Patriots

Lombardi's tie to Belichick is a long one

Lombardi's tie to Belichick is a long one

It’s only June yet the Patriots have already found a way to lose a Lombardi. Get it? Like the trophy? But it’s NOT the trophy. It’s Mike Lombardi, longtime consigliere to Bill Belichick, who is pulling up stakes after two seasons with the team, according to ESPN’s Mike Reiss. 

During the time Lombardi was officially with the team, he was credited with turning the team on to Dion Lewis and Brian Tyms, a pair of former Browns that Lombardi was familiar with from his brief time as Cleveland’s GM. Lombardi was also in Cleveland with Jabaal Sheard, who the Browns drafted in 2011. The Patriots considered Sheard in the second round that year but went with Ras-I Dowling instead.

PFT’s Mike Florio speculates that Lombardi – who has toggled between front office jobs and the media since 2008 – may land at HBO. 

Reiss reports that the split is “amicable.” If that’s indeed the case, given the longstanding relationship between Lombardi and Belichick, there’s little reason to think Lombardi won’t continue to be a non-staff consultant/sounding board going forward.

In February 2012, when Lombardi was working for NFL Network, he was present at the Patriots Saturday Super Bowl walkthrough, a gathering normally reserved for team staff, players and family. He worked four years with Belichick beginning in 1992 when Belichick took over as Browns head coach.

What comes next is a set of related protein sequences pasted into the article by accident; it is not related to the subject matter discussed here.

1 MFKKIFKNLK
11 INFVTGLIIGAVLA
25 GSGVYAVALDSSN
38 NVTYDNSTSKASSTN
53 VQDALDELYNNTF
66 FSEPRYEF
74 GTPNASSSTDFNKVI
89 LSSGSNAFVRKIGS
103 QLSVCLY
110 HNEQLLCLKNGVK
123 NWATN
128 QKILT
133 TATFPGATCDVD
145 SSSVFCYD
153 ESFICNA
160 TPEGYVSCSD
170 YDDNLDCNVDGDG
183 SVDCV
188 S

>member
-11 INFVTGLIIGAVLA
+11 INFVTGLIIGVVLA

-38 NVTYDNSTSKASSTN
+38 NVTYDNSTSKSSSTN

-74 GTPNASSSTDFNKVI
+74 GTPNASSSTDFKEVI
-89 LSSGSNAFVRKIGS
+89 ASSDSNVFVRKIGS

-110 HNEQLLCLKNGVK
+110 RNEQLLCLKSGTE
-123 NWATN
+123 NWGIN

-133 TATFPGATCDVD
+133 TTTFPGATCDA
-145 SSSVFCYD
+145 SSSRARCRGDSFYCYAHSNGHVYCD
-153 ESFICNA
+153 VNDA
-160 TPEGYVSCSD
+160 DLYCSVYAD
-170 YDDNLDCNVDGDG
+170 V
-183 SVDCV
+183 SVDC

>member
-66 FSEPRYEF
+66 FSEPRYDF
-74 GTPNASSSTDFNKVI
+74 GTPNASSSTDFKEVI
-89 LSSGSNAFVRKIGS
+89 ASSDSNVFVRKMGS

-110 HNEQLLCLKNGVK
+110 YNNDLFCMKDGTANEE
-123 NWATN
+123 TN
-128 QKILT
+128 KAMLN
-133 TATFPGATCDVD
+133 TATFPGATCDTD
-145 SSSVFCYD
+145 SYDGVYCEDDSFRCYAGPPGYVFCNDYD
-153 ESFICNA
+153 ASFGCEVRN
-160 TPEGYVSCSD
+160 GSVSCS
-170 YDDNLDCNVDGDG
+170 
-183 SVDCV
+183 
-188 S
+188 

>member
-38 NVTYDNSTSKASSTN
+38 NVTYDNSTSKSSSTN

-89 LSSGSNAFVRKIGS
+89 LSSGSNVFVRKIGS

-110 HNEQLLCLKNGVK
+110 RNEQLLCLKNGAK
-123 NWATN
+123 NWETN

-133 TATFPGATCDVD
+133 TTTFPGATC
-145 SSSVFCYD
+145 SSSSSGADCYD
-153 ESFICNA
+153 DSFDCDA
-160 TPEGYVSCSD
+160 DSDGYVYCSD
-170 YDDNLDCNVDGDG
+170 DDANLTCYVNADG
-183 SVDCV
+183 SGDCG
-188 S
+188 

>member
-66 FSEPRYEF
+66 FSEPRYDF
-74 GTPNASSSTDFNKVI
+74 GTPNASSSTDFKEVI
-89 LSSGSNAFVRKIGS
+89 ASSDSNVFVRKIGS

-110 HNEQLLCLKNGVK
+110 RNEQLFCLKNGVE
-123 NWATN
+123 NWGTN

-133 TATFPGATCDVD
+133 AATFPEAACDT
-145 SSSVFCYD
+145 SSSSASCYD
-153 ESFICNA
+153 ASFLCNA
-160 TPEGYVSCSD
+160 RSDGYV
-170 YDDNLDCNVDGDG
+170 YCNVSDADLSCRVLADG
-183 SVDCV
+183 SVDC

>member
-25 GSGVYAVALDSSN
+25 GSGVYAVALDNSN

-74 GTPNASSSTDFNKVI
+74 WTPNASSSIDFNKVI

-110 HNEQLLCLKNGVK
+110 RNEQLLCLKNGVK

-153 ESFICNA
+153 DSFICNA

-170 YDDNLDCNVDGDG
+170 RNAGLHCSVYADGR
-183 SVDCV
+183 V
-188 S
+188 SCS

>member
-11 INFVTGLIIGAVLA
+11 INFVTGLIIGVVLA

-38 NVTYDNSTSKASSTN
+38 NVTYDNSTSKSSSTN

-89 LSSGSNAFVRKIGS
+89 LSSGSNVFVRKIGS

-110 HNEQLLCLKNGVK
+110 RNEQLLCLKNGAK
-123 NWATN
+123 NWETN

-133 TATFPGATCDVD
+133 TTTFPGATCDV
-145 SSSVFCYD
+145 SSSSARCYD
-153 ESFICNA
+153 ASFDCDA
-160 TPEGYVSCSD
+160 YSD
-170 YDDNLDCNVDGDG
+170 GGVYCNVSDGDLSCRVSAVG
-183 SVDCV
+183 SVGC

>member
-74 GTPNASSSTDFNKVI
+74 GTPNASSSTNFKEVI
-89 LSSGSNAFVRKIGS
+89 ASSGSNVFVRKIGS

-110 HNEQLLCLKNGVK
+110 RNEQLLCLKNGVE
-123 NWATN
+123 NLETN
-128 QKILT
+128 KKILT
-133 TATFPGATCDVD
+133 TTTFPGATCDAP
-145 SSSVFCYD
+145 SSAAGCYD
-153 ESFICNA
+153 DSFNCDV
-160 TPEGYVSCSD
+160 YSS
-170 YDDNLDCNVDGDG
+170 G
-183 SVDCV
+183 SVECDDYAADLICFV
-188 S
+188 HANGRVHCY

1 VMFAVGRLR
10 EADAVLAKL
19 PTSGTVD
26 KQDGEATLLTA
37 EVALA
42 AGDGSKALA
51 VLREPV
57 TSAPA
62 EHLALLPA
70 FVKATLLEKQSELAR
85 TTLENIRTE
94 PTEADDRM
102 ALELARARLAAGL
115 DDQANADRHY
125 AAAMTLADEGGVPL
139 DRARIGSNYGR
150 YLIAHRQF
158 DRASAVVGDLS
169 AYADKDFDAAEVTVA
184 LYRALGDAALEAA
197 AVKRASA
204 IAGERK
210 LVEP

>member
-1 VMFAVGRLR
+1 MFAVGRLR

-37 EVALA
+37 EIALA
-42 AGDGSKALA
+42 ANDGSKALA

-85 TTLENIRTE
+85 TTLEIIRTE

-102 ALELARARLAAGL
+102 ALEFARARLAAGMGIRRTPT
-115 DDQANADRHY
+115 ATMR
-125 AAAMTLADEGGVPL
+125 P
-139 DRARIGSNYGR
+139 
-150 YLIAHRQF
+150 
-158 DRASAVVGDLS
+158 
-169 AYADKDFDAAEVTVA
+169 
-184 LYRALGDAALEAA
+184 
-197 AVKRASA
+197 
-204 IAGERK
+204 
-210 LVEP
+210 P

Lombardi eventually went to the Raiders and had a good run, helping build the team that lost to the Patriots in the 2001 Snow Bowl and to the Bucs in the 2002 Super Bowl. But by 2007, things had gone sideways in Oakland and Lombardi was fired in May. That dismissal came soon after Randy Moss was traded to the Patriots, a move Raiders owner Al Davis said was a favor by Lombardi to Belichick.

Davis, in a side session with reporters after a memorable, September press conference during which he used an overhead projector to back up his reasons for firing head coach Lane Kiffin, circled back to Moss.

“You know how many teams turned [Moss] down? That guy in Green Bay [Ted Thompson] thought he couldn’t run any more. Even Denver, where they’ll take anybody, turned him down.

“But what’s his name knew he could run, he’s a friend of Belichick’s. Mike Lombardi,” said Davis. “Mike sold what’s his name, Belichick, on the idea that he could run. They tampered with him. I remember Bob Kraft saying that he had to look him in the eye and all that. They went down and worked him out, he could run. He’s their team, of course, with the quarterback.”